When a 6.1 earthquake hit Napa Valley this summer, the region’s wine industry was left shaken, but not destroyed. Among the business affected was Napa’s City Winery, an upscale restaurant and opera house in the heart of wine country, which had only recently installed a new Meyer Sound System to its historic, 350-seat, cabaret-style venue.
When the earthquake hit on August 24, the winery suffered damage to pipes and wine glasses, and had flooding in the restaurant, causing it to temporarily shut down to clean up and assess the damage. By August 28, the winery was back up and running with shows. While the clean up and repairs took some time, the winery fortunately didn’t have any damage to the sound system in the opera house.
“With several cracks in the walls and a water leak that poured 3 inches of water across our entire restaurant floor, it took almost the entire day to clean up,” the Winery staff wrote in its blog. “We still feel lucky that no staff or friends were injured, and that this is all the damage we incurred. We are drying out the floor, which hopefully will not warp, and we’re drying out our eyes from all the rare California Wine from our list that fell and broke, but our will to open as soon as possible is strong.”
City Winery, a chain restaurant and venue with similar locations in New York City and Chicago, chose to install a Meyer Mina system to provide the opera house with a clear sound.
“Many performance arts venues don’t prioritize details like providing an optimal mix position, and this can significantly impact the listener’s experience,” explained Meyer Sound representative Michael Maxson, who originally tuned the system. “And that’s exactly what makes City Winery Napa such a unique place to appreciate live shows—because they don’t cut corners. The space and system are designed and built with the audience’s experience in mind.”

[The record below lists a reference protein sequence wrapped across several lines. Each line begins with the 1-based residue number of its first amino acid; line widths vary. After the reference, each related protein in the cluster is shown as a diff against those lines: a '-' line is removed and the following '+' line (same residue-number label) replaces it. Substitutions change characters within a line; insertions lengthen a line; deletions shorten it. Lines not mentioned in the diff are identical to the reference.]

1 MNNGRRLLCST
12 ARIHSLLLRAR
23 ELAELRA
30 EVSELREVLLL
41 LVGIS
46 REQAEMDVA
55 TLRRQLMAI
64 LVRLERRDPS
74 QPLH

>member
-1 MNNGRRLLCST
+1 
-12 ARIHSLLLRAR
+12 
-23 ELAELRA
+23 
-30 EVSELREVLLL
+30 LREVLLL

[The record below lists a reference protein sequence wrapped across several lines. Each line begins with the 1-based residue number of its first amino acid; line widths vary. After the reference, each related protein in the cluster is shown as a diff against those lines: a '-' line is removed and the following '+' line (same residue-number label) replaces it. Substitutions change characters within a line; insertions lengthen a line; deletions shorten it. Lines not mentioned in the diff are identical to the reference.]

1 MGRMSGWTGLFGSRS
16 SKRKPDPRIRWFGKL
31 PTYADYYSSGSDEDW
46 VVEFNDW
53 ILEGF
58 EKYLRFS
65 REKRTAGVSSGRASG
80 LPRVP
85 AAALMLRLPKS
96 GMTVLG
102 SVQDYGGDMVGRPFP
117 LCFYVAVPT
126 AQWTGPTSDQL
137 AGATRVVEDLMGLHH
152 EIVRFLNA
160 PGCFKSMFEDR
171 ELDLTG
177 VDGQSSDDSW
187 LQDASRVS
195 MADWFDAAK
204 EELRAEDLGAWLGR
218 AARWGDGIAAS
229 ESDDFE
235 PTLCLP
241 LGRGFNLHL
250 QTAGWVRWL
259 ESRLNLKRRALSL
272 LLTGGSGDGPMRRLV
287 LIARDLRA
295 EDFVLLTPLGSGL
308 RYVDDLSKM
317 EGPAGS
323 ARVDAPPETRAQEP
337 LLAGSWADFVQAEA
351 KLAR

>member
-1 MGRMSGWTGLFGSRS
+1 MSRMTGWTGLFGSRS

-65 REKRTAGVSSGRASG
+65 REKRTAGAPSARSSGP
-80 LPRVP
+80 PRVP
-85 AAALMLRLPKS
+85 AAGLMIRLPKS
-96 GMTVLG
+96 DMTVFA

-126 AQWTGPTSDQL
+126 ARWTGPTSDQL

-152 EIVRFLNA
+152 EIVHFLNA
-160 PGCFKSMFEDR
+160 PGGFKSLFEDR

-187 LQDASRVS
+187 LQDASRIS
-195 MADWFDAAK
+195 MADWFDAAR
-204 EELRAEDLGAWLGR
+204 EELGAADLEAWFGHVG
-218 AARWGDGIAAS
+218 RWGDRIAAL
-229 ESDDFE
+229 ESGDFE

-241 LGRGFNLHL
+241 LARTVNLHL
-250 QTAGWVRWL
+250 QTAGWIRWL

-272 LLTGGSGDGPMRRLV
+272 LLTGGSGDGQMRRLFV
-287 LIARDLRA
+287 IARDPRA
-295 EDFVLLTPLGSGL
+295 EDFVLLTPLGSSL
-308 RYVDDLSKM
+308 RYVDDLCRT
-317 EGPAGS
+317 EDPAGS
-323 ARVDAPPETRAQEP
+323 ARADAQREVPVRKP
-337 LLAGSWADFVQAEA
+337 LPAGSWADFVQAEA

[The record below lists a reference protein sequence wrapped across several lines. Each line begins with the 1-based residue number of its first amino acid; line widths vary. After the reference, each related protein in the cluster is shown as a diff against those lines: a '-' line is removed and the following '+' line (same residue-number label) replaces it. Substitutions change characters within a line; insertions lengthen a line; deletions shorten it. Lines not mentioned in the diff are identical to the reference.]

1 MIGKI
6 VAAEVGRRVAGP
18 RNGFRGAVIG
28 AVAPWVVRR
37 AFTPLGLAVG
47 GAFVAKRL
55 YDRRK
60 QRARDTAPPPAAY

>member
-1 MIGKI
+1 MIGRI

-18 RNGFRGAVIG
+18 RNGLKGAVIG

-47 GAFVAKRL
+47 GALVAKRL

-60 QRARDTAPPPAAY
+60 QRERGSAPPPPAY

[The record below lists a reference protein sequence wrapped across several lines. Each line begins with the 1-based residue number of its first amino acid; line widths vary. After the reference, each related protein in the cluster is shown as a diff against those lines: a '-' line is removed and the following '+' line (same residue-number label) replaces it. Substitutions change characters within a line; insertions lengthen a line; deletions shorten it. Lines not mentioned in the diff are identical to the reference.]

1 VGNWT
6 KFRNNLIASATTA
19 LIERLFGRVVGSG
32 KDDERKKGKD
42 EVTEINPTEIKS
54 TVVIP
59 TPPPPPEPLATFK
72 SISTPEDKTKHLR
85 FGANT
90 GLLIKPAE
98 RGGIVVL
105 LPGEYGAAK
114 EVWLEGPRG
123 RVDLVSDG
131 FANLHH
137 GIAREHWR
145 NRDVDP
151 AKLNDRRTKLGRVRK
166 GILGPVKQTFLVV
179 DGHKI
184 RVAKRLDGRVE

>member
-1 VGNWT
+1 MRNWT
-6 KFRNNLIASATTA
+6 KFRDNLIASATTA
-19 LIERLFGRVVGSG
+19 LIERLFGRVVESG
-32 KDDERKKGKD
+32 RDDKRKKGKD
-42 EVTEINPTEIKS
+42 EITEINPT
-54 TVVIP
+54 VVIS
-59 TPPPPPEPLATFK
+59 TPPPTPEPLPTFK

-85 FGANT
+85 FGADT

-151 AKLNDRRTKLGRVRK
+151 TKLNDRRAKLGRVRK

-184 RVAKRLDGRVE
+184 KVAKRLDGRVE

“The City Winery Napa was formerly an opera house, and was built to be a reverberant space with a lot of curves. For loudspeaker system design, the venue had excessive energy that wasn’t desirable. The renovation also removed a lot of absorptive materials and this further increased reflection. The horizontal and vertical directivity of Mina allowed us to overcome the reverberant acoustics in this space with great results,” continued Maxson.
The sound system consists of dual arrays of eight Mina loudspeakers, supplemented by two 1100-LFC low-frequency control elements, with front fill and underbalcony delay provided by eight UP-4XP loudspeakers. System drive and optimization is courtesy of a Galileo Callisto loudspeaker management system with two Galileo Callisto 616 processors, and artist foldback supplied by eight MJF-210 stage monitors.
“City Winery was looking for a rider-friendly system, with the best sound quality they could get. It also looked to repeat the success it achieved in the other locations. Low-end impact was also a requirement, and this was provided by the 1100-LFC low-frequency control elements,” Maxson said.